I finished my first short story of 2019! YAY! Here’s hoping: 1) I finish many more and 2) the time I use to write creatively doesn’t come back and bite me in terms of my schoolwork. 🙂
One thing I noticed, however, is the sense of accomplishment that I felt when I finished my story, Starlight, Starbright. It was a mini-version of when I actually get something published and the feeling of being published is very much earning a Platinum Trophy in a video game–a sense of both accomplishment and mastery that I love to feel and is what keeps me both writing and playing games.
The Sony Playstation Blog team put together a 2018 Awards Post that really crystallized how I think of the writing process.
What is a Platinum Trophy?
So, my goal when I play games is to “finish” them and see the credits roll. Sometimes that’s enough, and once the game is over, I’m done with it and will move on to another game. In the late 2000s, Microsoft introduced a series of points when one accomplishes certain goals in the game, you get points that accumulate and add to your “gamer” score. Sony took this idea and ran with it, creating a similar system based on “trophies.” Bronze trophies for fairly common/routine game achievements, Silver trophies for harder achievements, Gold trophies for some the hardest achievements (or for finishing a game), and Platinum trophies for earning all the trophies in the game.
Bronze Trophy = First Draft
Finishing a first draft feels a lot like earning a Bronze trophy. It is fairly easy to accomplish, but still challenging enough at the same time that one might be lulled into a false sense of security. I don’t have to worry about continuity, or characters/characterization, or anything like that–I just need to get the draft finished (which can sometimes be a real accomplishment just by itself).
Silver Trophy = Second Draft
This is where the real work begins because this is where (for me) the dramatization happens, the characterization, and making sure the work is internally accurate. I’m working on Starlight, Starbright and The Independent now in this area. It also (generally) isn’t as much fun as the first draft because all of the mystery/excitement has been expended getting it out onto paper. Now, its just work and (for me) this is where quite a few of my projects break down. What I’m finally realizing is that it is the character that really needs to drive this draft. Getting a character that I really enjoy working with and investing in will help me see the project through the hard times and hard work of the character.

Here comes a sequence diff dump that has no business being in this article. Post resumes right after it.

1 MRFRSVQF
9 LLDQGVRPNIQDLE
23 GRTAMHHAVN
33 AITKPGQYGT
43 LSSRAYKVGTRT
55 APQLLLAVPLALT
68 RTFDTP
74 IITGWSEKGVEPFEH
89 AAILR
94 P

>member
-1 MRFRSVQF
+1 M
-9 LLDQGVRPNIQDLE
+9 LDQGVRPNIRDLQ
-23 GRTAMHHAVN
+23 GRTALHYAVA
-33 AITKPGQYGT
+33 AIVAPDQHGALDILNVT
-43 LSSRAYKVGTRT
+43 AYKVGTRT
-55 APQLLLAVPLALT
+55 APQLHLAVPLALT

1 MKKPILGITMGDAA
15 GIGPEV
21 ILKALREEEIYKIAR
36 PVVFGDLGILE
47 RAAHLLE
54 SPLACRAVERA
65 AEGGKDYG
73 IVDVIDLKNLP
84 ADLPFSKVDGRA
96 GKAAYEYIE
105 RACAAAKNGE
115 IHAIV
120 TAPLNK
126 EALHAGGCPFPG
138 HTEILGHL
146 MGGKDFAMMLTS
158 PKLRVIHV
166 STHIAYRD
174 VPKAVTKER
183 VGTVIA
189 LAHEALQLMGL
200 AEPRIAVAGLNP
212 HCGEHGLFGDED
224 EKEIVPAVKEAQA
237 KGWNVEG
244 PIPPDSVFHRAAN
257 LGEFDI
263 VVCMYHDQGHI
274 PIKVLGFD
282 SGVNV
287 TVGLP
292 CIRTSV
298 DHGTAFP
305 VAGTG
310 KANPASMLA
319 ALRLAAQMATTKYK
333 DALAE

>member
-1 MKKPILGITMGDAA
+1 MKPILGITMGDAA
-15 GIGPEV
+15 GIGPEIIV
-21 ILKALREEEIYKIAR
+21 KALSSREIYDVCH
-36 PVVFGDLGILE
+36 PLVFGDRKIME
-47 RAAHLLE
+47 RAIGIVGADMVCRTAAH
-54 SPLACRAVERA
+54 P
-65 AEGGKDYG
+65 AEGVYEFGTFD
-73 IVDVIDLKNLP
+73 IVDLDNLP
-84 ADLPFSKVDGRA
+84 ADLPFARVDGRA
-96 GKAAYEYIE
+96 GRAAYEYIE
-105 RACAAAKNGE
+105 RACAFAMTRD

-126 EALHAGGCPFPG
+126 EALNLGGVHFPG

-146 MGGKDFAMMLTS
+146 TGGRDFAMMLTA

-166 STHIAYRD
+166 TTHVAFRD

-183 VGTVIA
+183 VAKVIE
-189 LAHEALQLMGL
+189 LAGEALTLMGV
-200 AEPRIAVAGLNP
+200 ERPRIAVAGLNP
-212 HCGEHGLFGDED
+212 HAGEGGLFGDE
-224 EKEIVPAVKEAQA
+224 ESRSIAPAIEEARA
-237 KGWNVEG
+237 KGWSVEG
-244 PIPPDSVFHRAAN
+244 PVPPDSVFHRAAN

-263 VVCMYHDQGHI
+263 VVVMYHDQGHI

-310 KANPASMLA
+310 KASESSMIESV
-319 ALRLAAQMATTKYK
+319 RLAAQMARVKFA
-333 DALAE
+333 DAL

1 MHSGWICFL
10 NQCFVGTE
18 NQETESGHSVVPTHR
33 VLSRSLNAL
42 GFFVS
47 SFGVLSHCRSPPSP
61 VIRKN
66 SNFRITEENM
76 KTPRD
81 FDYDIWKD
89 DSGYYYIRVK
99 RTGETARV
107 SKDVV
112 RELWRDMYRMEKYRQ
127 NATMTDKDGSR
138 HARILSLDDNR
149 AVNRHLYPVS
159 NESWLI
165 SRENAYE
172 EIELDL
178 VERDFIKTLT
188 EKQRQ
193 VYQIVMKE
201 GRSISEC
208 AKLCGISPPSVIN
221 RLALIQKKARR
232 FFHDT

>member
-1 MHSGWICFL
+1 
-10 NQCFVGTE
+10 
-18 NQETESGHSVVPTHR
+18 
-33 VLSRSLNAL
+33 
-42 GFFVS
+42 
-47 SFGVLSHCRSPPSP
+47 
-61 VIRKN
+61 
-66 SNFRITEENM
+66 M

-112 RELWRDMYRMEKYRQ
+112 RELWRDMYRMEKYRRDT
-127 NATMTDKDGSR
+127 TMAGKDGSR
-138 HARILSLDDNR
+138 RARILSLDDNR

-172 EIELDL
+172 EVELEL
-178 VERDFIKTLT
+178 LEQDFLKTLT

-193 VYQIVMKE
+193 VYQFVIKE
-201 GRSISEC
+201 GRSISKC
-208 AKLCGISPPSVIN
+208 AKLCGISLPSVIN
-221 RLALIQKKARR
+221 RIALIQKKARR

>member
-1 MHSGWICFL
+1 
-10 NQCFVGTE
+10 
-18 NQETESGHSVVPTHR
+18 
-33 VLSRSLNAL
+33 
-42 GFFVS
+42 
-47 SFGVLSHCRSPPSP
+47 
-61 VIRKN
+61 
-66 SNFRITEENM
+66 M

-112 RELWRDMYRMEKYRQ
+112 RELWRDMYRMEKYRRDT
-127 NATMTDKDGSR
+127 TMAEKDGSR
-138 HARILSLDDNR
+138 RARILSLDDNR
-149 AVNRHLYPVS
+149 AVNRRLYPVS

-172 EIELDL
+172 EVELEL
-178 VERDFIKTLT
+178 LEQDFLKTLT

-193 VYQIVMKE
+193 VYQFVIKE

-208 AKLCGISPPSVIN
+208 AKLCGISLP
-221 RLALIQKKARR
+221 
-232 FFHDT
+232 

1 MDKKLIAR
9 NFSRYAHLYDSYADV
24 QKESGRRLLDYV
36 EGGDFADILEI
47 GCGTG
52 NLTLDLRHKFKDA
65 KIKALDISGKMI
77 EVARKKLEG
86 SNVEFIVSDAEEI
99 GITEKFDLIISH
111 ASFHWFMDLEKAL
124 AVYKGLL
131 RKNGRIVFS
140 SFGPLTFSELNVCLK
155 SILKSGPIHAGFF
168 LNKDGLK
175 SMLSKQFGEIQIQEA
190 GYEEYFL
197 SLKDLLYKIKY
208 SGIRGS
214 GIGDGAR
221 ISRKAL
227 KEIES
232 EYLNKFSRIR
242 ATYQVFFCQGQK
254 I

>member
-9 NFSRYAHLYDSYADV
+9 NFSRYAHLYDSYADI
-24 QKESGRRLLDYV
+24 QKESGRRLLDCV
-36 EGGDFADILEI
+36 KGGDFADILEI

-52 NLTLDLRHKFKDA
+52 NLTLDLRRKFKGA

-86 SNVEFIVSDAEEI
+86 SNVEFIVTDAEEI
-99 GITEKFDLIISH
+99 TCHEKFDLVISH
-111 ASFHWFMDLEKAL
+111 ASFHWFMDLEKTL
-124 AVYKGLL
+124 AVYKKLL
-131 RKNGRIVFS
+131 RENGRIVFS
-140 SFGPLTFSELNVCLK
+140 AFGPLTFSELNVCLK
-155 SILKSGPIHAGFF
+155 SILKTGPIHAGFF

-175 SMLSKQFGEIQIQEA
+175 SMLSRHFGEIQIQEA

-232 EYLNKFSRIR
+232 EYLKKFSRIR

Gold Trophy = Third Draft
If I can get the project through the second draft, then I usually submit from there (or sometimes at the first draft stage). I sometimes add in a Gold Trophy stage–for polish and making sure that the story is consistent. I try to do this on my own, but I find that I miss a lot of simple things, even when I follow common “tricks” like reading my work aloud, or reading with a “reader’s eye” rather than “writer’s eye.” This, I think, is where a second pair of eyes might be helpful, but as I only have “one pair,” I think the Writing Center will have to suffice until I graduate and then we’ll see what happens.
Platinum Trophy = Publication
So, this to me is the “holy grail” of writing. It is also the only step that is out of my hands. I can’t control whether or not I get published. The only thing I can do is make the story as interesting as possible and mimimize the grammatical mistakes so as to create a compelling story that isn’t bogged down by errors in grammar that hinder communication with the reader. Just like a Platinum trophy where I can’t control the list that the developers of the game create–if the list is too hard or onerous, I won’t do them because it would be a futile & frustrating waste of time (I have 16 Platinum Trophies with over 100 games). However, there are many, many gamers who have only 1 or 2 platinum trophies (or none at all). My 16 Platinum trophies puts me in rare company–as do my publications. I’m I as successful as Hakoom, the current PlayStation trophy leader, or Stephen King or J. K. Rowling, both undisputed leaders in terms of money and prestige as writers? No, but just being published is an accomplishment all by itself, and working towards publication is just as satisfying (to me) as working towards (accomplishable) Platinum Trophy.
Time + Effort = Success!
- Current Work-in-Progress: The Independent (Sci-Fi Short-Story – 2nd Draft)
- Current Work-in-Progress: Project Star (Sci-Fi Short-Story -1st Draft)
- Current Work-in-Progress: Ship of Shadows (Sci-Fi Graphic Novel – Script, Issue # 2, Currently on Script Page 32)